The discovered potential of MSC in treating MS has culminated in the launch of MESCAMS ( MEsenchymal Stem cell therapy for CAnadian MS patients), a phase II clinical trial that is funded in part by the MS Scientific Research Foundation, Research Manitoba, and A&W Food Services of Canada Inc. Spearheaded by Dr. Mark Freedman (Ottawa Hospital Research Institute, University of Ottawa), principal investigator (PI) at the Ottawa site and Dr. James Marriott (University of Manitoba), PI at the Manitoba site, MESCAMS is part of an international mesenchymal stem cell research effort encompassing nine countries. For more Information see MEsenchymal Stem cell therapy for CAnadian MS patients (MESCAMS).

Neural Stem Cells

Neural stem cells (NSC) are found in the brain and are able to mature into various types of brain cells including neurons, oligodendrocytes, and astrocytes. NSCs may protect the brain and modulate the immune system. Early clinical trials in non-human primates demonstrated that treatment with NSCs benefitted the progression of an MS-like disease. Clinical trials in humans are required to determine the safety and efficacy of NSC

As demonstrated by the examples above, there is a vast array of research taking place which will provide answers about the use of stem cells to treat MS. Early results published thus far are promising. However larger, longer-term, controlled studies are needed to determine if stem cell therapies are safe and effective. Results of human clinical trials will make it possible to determine what kind of stem cells can be used, optimal delivery methods, and which forms of MS may benefit from the different stem cell procedures.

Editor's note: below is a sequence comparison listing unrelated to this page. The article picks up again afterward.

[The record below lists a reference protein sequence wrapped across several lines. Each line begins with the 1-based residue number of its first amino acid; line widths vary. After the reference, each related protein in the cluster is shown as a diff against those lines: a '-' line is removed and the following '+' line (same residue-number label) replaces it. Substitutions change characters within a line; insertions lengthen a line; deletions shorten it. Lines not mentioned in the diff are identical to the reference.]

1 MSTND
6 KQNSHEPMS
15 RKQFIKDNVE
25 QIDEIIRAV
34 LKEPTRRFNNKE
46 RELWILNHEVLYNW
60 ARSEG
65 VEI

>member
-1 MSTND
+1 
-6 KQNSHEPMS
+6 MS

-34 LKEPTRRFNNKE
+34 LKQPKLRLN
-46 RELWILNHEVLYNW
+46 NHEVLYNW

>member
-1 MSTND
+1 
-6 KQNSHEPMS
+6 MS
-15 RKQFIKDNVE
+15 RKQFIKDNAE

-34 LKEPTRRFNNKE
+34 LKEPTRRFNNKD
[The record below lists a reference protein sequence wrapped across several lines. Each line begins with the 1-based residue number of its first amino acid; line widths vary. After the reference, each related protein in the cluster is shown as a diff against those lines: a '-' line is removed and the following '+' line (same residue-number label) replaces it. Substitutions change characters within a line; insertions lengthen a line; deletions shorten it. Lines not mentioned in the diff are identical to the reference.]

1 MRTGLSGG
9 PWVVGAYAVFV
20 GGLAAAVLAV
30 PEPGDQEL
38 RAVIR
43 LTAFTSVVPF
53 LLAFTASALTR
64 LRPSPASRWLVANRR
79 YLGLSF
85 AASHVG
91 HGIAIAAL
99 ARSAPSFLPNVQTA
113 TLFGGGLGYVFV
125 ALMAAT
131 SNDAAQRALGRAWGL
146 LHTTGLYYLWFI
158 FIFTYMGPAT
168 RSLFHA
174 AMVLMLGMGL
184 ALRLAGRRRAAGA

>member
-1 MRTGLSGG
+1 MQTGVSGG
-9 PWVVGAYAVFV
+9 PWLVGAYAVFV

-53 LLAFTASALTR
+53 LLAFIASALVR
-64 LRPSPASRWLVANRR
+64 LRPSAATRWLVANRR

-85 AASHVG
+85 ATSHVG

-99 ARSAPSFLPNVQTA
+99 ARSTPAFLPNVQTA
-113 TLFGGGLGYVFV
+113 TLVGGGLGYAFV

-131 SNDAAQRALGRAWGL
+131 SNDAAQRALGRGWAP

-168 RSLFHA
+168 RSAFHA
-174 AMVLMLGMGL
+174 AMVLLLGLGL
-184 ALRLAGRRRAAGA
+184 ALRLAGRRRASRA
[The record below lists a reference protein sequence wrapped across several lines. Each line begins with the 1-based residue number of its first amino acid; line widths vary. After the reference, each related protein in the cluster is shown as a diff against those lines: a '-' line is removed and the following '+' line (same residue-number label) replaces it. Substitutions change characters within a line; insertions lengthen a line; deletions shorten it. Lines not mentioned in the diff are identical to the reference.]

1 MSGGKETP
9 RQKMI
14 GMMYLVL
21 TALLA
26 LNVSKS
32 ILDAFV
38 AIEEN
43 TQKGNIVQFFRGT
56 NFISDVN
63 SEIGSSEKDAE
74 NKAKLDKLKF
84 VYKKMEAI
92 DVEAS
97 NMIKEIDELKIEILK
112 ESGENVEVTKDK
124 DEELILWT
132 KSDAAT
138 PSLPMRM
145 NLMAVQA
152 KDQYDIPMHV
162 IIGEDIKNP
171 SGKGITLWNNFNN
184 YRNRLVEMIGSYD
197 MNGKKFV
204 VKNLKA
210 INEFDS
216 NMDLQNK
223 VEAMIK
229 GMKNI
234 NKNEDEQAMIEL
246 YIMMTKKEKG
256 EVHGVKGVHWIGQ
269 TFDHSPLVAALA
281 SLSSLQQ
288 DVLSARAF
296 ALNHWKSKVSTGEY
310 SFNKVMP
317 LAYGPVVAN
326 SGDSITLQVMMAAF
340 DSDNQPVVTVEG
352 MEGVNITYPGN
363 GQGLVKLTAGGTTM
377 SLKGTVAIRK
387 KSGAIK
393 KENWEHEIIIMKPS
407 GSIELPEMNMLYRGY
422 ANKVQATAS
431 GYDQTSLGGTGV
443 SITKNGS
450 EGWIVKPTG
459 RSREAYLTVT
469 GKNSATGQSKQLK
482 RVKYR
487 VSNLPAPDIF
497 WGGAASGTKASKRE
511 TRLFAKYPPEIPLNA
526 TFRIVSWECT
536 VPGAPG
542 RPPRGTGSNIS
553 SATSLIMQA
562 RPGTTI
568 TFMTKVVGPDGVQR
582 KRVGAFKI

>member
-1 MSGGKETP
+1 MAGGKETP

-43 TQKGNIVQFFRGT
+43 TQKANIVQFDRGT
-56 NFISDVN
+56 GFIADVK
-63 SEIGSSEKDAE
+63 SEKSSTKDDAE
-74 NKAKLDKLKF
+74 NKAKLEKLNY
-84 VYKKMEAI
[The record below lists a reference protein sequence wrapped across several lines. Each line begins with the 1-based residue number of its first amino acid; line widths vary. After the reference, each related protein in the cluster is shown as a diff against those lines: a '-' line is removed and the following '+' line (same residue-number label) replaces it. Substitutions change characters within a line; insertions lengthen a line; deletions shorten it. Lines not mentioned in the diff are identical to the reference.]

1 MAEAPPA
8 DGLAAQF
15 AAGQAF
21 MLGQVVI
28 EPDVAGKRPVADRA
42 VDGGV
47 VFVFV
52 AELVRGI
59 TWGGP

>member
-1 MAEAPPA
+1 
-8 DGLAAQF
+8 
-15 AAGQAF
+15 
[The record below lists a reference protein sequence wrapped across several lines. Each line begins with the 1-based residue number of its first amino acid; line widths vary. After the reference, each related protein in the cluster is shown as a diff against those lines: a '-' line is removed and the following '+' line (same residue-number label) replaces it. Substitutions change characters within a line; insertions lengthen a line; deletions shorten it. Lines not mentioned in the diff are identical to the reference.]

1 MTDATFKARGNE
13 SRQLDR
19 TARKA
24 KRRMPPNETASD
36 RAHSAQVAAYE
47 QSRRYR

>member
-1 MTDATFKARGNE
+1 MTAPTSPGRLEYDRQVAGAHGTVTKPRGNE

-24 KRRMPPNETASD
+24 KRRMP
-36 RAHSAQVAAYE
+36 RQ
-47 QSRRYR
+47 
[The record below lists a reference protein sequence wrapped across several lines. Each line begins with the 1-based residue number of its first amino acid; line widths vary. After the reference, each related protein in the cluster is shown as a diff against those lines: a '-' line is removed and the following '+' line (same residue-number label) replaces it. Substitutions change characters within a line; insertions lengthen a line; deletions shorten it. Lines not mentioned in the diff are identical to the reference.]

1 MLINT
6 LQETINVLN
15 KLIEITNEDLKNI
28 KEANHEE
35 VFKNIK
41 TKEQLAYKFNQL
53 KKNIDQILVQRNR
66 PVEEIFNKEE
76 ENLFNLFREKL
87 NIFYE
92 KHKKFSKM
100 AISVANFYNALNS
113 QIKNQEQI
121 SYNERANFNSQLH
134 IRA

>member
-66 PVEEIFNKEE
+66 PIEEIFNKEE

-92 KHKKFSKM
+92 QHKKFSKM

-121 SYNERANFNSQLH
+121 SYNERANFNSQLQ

1. Iajimi, A.A. et al. Feasibility of cell therapy in multiple sclerosis: A systematic review of 83 studies. IJHOSCR. 2013; 7.
  2. Holloman, J.P. et al. The development of hematopoietic and mesenchymal stem cell transplantation as an effective treatment for multiple sclerosis. Am J Stem Cell. 2013; 2: 95-107.
  3. Fassas A, et al. Long-term results of stem cell transplantation for MS: a single-center experience. Neurology. 2011; 76(12):1066-1070.
  4. Inoue M et al. Comparative analysis of remyelinating potential of focal and intravenous administration of autologous bone marrow cells into the rat demyelinated spinal cord. Glia. 2003; 44 (2):111–118.
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  6. Harris VK etal. Characterization of autologous mesenchymal stem cell-derived neural progenitors as a fea­sible source of stem cells for central nervous system applications in multiple sclerosis. Stem Cells Transl Med 2012; 1: 536-547.
  7. Giannakopoulou A et al. Inflammatory changes induced by transplant­ed neural precursor cells in a multiple sclero­sis model. Neuroreport. 2011; 22: 68-72
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  10. Pluchino S, et al. Human neural stem cells ameliorate autoimmune encephalomyelitis in non-human primates. Ann Neurol. 2009; 66(3):343-54.
  11. Darling PJ et al. Diminished Th17 (Not Th1) Responses Underlie Multiple Sclerosis Disease Abrogation after Hematopoietic Stem Cell Transplantation. Annals of Neurology, 2012 Oct 11.
  12. Bai L et al. Hepatocyte growth factor mediates MSCs stimulated functional recovery in animal models of MS. Nature Neuroscience. 2012; 15(6): 862-870.

Additional Information

MSIF: Stem Cells and Regeneration

Canadian Stem Cell Foundation

Stem Cell therapies in MS Publication

National MS Society (NMSS) Momentum: New hope for repairing myelin damage in MS

MS Trust: Can stem cell transplants treat MS?